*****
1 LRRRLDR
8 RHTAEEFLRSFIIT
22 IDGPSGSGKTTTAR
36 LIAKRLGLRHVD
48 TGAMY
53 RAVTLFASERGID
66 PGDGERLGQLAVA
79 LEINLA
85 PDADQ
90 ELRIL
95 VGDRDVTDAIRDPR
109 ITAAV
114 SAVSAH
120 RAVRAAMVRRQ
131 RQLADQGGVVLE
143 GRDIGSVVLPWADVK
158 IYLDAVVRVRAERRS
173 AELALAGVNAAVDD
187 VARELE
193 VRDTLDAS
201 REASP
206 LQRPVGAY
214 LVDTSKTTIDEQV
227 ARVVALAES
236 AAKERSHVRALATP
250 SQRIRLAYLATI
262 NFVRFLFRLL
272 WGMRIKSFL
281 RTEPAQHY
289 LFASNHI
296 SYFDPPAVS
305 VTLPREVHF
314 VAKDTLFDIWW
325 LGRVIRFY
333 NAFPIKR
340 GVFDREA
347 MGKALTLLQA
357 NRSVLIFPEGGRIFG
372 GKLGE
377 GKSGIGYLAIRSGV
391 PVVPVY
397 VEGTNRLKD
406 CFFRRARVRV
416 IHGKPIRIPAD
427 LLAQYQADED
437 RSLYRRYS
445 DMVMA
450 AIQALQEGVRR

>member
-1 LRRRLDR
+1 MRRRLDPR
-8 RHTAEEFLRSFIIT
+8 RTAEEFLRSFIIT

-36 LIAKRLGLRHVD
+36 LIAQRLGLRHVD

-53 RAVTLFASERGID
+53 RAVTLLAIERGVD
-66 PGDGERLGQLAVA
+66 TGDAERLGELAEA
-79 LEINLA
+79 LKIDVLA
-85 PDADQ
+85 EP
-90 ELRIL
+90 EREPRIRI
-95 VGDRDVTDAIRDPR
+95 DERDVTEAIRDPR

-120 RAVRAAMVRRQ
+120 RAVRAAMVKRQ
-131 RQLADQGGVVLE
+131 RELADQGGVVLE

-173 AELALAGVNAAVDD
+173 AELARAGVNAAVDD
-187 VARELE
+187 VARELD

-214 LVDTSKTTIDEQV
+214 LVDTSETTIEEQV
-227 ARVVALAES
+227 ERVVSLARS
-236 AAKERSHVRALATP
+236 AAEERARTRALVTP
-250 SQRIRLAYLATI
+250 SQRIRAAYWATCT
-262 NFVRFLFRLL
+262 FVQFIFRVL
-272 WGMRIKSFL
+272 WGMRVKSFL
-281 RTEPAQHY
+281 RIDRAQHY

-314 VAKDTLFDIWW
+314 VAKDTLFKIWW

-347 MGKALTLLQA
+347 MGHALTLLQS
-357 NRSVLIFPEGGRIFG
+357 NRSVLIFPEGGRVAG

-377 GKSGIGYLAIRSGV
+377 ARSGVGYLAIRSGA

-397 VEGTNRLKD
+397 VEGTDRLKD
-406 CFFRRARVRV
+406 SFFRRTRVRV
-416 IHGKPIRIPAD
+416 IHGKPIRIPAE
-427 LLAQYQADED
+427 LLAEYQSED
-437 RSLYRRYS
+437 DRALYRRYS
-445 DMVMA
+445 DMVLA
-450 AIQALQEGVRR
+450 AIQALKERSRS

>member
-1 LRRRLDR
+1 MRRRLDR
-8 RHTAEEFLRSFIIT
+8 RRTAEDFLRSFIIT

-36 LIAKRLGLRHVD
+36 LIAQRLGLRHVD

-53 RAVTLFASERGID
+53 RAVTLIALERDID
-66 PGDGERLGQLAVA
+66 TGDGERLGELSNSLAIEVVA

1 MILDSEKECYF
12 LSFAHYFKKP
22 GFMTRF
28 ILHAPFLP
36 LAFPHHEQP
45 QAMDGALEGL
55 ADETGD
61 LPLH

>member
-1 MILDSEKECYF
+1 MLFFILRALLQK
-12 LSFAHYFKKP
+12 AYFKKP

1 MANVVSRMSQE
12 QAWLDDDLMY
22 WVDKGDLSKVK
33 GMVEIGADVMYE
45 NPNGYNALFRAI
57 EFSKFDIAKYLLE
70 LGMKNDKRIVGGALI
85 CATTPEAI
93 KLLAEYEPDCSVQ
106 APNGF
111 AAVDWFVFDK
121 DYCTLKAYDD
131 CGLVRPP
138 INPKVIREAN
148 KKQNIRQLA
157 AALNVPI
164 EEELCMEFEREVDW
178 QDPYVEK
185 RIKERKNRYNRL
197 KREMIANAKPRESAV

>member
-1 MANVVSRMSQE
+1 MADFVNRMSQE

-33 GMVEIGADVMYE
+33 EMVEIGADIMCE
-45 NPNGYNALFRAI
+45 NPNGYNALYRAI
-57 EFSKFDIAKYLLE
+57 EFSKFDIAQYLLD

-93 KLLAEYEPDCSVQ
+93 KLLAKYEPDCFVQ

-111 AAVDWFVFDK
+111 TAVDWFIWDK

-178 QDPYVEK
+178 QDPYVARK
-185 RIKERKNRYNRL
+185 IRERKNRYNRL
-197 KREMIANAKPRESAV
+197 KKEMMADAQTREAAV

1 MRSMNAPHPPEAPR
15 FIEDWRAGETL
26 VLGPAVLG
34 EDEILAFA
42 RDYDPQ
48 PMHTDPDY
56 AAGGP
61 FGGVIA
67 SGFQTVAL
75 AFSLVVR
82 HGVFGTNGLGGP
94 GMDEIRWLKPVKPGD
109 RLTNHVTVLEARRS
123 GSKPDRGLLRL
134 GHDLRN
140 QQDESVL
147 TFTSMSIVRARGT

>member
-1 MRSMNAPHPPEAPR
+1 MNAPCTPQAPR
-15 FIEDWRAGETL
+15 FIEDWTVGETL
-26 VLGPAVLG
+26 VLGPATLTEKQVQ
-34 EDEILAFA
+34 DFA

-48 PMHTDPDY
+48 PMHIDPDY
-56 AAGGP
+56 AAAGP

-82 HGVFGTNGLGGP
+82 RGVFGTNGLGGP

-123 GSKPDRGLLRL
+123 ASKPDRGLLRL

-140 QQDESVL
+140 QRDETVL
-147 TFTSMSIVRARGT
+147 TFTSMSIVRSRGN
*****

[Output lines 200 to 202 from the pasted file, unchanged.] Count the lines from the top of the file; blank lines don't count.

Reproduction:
+34 DFA

-48 PMHTDPDY
+48 PMHIDPDY